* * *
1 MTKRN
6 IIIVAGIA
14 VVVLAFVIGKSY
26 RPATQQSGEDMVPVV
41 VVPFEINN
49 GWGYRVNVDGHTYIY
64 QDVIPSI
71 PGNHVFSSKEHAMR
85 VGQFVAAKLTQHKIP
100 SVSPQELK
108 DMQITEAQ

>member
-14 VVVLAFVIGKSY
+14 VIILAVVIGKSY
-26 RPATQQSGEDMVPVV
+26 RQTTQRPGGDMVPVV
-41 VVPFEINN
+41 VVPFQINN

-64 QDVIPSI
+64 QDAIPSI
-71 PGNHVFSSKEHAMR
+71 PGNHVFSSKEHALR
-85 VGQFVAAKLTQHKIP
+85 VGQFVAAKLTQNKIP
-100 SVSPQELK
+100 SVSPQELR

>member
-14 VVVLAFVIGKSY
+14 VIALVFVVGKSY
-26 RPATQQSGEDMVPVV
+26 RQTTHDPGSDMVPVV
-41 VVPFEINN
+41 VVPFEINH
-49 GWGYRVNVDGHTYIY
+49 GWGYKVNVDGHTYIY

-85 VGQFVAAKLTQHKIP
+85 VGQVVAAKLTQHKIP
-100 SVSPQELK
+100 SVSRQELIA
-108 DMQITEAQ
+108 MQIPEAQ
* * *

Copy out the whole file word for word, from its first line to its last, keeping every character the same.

1 MTKRN
6 IIIVAGIA
14 VVVLAFVIGKSY
26 RPATQQSGEDMVPVV
41 VVPFEINN
49 GWGYRVNVDGHTYIY
64 QDVIPSI
71 PGNHVFSSKEHAMR
85 VGQFVAAKLTQHKIP
100 SVSPQELK
108 DMQITEAQ

>member
-14 VVVLAFVIGKSY
+14 VIILAVVIGKSY
-26 RPATQQSGEDMVPVV
+26 RQTTQRPGGDMVPVV
-41 VVPFEINN
+41 VVPFQINN

-64 QDVIPSI
+64 QDAIPSI
-71 PGNHVFSSKEHAMR
+71 PGNHVFSSKEHALR
-85 VGQFVAAKLTQHKIP
+85 VGQFVAAKLTQNKIP
-100 SVSPQELK
+100 SVSPQELR

>member
-14 VVVLAFVIGKSY
+14 VIALVFVVGKSY
-26 RPATQQSGEDMVPVV
+26 RQTTHDPGSDMVPVV
-41 VVPFEINN
+41 VVPFEINH
-49 GWGYRVNVDGHTYIY
+49 GWGYKVNVDGHTYIY

-85 VGQFVAAKLTQHKIP
+85 VGQVVAAKLTQHKIP
-100 SVSPQELK
+100 SVSRQELIA
-108 DMQITEAQ
+108 MQIPEAQ